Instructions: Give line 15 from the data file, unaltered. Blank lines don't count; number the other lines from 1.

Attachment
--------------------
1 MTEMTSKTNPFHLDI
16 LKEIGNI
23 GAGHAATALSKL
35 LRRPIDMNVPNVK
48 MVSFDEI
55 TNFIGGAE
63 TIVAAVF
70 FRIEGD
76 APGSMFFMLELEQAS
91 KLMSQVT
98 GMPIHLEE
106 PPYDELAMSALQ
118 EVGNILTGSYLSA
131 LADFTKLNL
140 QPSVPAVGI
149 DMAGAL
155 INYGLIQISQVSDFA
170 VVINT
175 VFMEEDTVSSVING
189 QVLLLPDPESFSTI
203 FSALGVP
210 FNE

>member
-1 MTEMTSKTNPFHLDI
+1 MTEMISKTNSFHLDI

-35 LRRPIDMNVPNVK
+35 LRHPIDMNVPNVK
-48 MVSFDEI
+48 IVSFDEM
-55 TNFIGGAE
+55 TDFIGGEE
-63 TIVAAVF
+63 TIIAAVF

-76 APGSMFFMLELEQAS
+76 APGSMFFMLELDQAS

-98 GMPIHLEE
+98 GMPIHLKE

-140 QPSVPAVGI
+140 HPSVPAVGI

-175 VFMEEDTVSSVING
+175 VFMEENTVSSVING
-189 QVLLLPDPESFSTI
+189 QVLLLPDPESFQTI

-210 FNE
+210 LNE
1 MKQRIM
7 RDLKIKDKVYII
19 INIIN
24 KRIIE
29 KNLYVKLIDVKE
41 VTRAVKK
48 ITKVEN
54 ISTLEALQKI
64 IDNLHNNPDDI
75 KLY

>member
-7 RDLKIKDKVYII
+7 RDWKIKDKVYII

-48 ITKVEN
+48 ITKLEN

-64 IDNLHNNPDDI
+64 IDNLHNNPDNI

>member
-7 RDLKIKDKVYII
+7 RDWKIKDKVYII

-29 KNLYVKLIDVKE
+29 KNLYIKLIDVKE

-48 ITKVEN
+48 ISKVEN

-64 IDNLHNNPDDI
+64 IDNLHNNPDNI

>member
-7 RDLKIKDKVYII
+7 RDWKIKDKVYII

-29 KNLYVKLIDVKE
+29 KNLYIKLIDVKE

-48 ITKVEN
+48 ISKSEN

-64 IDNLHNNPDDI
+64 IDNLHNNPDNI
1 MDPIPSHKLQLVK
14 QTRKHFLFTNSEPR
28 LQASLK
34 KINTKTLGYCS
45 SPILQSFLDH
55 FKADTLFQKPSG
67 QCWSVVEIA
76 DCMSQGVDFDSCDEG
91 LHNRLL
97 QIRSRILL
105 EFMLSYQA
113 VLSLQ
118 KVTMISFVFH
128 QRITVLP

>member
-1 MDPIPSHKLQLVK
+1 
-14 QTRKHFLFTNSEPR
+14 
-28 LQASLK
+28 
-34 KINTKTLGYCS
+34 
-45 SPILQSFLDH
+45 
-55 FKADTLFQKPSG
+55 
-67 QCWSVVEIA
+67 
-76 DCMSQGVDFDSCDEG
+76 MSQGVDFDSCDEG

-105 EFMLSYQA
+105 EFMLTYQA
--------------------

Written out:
140 QPSVPAVGI